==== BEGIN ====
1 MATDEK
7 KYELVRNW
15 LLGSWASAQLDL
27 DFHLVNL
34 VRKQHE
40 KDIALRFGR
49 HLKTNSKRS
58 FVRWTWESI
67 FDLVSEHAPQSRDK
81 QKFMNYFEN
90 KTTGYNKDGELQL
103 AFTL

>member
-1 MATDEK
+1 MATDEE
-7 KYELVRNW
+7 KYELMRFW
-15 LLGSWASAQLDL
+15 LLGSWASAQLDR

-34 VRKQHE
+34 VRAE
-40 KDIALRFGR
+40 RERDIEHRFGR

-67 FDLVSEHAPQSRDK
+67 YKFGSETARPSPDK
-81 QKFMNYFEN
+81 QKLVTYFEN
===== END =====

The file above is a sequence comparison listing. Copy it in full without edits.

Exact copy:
1 MATDEK
7 KYELVRNW
15 LLGSWASAQLDL
27 DFHLVNL
34 VRKQHE
40 KDIALRFGR
49 HLKTNSKRS
58 FVRWTWESI
67 FDLVSEHAPQSRDK
81 QKFMNYFEN
90 KTTGYNKDGELQL
103 AFTL

>member
-1 MATDEK
+1 MATDEE
-7 KYELVRNW
+7 KYELMRFW
-15 LLGSWASAQLDL
+15 LLGSWASAQLDR

-34 VRKQHE
+34 VRAE
-40 KDIALRFGR
+40 RERDIEHRFGR

-67 FDLVSEHAPQSRDK
+67 YKFGSETARPSPDK
-81 QKFMNYFEN
+81 QKLVTYFEN